I actually really like the Vampire as a character :)

  • विकास नैनवाल
    2019-03-23 05:55

    An okay read. Good for eighth ninth graders. I think it would be liked more by girls of that age than boys.

  • Viktoria Jean
    2019-03-22 09:37

    Author: Caroline B Cooney Subject: The Vampire's Promise [1] Deadly Offer Links: Summary: Althea is a nobody who wants to be somebody. She wants to be noticed, to have friends, to be part of the popular crowd. Then she meets the vampire who lives in the circular tower in her new house. The vampire says that he can make her popular--more popular than she ever imagined she could be. All Althea has to do is agree to a simple deal. So simple a promise, but so evil. Forum chat: This is a really good book, really its 3 book theres Deadly offer, Evil returns, and Fatal Bargain. It's a really good seris about three girls who live in this house where a vampire lives in the the shuters of these windows and when the girls open them the vampire comes out and grants them a wish if they want it to come ture they have to give someone up for it. It's a really good story with lesson like its better to just be your self then other people. My Response to the Book: Indeed, it is better to be yourself, than to follow the blind chase of popularity in the modern context. In this short but exciting page-turner, the author makes use of sci-fi [vampire] to illustrate the evil behind the young girl's popularity game. Peer influence in popularity is sometimes almost like a heavy duty chain locked with no possible key. Once she attained that popularity among her newly acquired friends, she could not stop herself from wanting to attain more, as the more time she spends with those popular friends of hers, she couldn't help but admire their power. From being on the Varsity, to spending freetimes with her friends, she learnt that with more popularity, the more influence you possess. Which is sometimes true. But people forget that popularity can make or break you, like in many real life cases of stars falling into condemnation. Power is not everything, and so is fame. In Althea's case, she had wanted to be popular, but being good at heart, she couldn't bear to give anyone else to the vampire. Thus at the end, she gave up popularity, insisting that she would start anew by making friends of her own, and make her way up Althea-style.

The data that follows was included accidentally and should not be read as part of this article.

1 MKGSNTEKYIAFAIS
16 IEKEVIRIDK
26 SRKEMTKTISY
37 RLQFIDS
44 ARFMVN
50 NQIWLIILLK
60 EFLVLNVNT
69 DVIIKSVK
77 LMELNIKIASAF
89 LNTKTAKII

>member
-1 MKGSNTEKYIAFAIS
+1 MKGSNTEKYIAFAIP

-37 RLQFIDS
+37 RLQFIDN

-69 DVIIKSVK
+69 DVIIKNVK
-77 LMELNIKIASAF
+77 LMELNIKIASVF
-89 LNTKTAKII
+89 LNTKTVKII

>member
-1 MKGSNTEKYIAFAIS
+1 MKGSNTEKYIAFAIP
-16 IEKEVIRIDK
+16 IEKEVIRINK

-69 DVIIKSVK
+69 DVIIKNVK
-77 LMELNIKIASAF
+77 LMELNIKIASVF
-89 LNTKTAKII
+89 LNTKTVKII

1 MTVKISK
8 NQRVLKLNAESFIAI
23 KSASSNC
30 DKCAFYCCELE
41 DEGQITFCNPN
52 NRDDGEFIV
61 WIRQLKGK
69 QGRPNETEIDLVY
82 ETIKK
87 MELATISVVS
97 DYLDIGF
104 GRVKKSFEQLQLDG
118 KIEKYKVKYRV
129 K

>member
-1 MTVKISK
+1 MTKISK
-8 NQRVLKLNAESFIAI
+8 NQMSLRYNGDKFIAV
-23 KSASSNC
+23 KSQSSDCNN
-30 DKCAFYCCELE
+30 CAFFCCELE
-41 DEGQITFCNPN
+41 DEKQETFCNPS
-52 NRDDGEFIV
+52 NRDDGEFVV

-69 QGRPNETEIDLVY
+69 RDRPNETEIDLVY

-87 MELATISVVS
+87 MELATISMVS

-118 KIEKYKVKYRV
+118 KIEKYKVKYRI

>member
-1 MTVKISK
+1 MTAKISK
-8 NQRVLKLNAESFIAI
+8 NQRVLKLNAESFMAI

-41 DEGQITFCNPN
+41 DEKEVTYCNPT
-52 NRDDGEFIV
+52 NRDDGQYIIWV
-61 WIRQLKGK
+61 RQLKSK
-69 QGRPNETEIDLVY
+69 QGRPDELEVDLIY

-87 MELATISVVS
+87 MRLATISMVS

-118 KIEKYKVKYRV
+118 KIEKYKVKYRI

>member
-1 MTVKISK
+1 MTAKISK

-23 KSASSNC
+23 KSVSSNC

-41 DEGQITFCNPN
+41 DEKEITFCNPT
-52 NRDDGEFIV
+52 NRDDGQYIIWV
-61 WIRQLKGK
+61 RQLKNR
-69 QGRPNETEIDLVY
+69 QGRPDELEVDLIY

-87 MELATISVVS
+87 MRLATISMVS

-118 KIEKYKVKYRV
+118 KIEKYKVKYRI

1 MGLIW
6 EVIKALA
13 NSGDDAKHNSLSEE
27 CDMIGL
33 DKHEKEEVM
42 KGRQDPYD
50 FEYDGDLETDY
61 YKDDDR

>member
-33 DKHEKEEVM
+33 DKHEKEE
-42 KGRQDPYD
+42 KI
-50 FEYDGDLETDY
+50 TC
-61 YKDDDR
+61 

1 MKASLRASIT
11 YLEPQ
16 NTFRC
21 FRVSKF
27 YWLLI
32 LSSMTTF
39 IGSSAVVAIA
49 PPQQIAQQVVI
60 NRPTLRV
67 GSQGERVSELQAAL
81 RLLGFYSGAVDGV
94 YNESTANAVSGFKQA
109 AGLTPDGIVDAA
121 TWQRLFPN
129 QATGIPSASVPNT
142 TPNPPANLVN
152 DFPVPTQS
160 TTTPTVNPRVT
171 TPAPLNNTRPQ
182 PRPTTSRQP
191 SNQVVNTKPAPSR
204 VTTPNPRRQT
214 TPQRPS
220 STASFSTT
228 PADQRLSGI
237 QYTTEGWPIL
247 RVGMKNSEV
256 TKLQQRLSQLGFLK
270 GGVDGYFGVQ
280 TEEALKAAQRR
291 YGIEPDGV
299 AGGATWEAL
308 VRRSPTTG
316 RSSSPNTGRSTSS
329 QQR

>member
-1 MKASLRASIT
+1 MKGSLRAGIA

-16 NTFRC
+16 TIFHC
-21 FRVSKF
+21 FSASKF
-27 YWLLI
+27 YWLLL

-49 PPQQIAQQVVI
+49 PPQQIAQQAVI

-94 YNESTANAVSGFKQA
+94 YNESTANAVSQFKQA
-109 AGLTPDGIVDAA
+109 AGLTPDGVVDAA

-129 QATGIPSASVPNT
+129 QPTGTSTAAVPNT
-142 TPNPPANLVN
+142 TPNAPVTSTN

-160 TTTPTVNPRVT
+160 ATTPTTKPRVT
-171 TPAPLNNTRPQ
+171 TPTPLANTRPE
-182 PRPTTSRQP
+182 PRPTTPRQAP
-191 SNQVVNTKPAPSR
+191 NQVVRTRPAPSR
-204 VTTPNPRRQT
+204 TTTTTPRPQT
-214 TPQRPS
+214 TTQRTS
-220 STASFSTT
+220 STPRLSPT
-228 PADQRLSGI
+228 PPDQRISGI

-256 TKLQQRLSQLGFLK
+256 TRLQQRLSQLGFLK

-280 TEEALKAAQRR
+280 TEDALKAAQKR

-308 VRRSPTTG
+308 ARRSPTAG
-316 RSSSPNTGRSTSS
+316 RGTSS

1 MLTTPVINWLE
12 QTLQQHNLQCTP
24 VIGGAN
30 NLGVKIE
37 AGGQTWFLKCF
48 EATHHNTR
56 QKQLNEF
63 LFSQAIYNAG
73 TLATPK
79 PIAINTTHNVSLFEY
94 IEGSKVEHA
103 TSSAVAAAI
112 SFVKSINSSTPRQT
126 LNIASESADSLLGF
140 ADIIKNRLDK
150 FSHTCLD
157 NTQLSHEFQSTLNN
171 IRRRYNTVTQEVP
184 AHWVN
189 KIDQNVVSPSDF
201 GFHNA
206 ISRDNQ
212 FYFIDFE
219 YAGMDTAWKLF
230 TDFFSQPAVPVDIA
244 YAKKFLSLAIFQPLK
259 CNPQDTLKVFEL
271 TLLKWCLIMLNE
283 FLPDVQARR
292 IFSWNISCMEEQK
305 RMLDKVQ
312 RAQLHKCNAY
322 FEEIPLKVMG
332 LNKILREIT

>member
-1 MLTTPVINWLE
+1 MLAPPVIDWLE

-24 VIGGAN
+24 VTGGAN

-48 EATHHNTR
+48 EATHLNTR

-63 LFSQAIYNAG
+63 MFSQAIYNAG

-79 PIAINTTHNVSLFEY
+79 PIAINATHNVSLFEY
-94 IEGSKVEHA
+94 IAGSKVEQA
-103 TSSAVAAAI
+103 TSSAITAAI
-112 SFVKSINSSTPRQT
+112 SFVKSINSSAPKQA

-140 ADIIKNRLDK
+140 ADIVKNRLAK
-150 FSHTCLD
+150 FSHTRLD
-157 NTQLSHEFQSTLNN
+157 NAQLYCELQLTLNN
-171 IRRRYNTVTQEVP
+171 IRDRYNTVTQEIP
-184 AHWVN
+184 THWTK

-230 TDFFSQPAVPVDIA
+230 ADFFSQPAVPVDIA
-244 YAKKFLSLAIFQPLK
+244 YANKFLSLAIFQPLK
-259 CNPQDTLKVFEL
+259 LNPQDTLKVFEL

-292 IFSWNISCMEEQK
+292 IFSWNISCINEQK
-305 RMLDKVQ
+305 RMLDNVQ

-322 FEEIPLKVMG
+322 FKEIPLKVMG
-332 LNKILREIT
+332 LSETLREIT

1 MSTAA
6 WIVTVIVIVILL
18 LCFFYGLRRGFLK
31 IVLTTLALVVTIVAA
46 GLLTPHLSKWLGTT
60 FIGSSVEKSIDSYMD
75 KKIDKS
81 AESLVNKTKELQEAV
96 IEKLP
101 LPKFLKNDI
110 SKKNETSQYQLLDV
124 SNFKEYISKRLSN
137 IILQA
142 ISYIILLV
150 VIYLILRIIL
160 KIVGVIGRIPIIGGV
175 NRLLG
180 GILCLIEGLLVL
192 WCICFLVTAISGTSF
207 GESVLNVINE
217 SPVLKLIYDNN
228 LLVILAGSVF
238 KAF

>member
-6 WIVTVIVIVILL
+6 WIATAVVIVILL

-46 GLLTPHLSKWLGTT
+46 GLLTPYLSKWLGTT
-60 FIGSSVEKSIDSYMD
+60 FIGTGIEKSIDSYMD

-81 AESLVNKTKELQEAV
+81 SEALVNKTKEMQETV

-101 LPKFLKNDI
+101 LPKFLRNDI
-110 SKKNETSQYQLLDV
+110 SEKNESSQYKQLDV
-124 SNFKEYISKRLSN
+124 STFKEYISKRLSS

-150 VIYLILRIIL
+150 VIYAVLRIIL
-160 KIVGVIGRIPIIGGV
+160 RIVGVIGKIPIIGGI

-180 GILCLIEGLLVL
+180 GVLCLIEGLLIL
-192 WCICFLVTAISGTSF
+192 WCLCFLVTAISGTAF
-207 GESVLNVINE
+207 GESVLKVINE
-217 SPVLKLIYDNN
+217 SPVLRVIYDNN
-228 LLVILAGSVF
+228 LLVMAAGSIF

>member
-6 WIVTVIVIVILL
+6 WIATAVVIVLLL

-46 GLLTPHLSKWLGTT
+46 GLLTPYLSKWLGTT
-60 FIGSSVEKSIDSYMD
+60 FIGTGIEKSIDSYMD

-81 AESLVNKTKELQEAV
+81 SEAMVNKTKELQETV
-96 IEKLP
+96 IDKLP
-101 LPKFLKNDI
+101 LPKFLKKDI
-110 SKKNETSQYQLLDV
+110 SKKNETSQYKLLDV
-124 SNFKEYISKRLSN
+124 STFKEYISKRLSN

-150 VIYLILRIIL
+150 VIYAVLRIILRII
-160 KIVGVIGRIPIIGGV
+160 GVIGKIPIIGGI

• Jessica
    2019-02-24 11:39